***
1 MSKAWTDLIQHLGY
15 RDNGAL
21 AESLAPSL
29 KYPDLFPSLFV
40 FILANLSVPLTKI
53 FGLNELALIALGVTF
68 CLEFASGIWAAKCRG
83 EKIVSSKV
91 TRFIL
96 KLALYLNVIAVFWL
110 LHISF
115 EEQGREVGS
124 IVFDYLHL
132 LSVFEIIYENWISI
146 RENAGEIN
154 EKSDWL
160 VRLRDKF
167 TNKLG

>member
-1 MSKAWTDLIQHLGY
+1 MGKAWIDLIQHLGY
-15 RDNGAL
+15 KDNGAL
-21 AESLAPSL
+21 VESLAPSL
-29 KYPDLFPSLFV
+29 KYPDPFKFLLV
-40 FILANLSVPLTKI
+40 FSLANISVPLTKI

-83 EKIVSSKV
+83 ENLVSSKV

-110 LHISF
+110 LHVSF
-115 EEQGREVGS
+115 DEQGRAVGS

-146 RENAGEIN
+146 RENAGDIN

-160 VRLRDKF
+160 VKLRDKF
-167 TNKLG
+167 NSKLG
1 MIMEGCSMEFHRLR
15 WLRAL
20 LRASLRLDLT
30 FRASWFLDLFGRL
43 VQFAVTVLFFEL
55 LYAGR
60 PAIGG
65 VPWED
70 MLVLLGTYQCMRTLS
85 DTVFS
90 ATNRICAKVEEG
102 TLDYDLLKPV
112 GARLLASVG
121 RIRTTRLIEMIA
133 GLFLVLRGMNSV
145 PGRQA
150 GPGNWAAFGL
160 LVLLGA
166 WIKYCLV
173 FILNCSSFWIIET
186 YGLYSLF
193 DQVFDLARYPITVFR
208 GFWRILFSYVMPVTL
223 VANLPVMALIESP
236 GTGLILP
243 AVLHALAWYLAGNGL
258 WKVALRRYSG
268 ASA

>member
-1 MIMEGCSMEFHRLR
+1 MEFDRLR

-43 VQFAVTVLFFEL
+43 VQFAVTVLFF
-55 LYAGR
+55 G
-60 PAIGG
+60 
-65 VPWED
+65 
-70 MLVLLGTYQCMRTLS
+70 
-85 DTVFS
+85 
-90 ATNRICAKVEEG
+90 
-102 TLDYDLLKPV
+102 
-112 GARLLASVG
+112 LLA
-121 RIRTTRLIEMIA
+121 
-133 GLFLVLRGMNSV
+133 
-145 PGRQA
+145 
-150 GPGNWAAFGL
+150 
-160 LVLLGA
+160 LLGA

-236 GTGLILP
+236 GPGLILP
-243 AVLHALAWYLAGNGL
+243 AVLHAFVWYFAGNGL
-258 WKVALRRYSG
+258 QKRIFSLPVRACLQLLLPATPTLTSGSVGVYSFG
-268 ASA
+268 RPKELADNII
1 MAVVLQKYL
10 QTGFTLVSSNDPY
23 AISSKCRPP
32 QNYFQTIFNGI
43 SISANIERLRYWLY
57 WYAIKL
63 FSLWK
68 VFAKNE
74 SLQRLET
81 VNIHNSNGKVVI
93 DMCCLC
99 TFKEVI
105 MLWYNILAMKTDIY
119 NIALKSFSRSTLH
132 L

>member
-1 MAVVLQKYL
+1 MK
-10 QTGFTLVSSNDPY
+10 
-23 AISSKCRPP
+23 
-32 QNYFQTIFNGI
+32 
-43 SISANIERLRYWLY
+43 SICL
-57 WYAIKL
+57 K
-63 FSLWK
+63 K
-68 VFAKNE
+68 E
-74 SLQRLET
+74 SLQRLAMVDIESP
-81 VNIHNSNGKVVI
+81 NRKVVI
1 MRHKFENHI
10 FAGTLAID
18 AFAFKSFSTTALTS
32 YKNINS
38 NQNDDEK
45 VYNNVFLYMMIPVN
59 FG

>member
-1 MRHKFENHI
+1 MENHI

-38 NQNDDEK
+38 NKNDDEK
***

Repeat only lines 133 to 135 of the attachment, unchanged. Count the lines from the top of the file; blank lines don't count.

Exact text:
-43 SISANIERLRYWLY
+43 SICL
-57 WYAIKL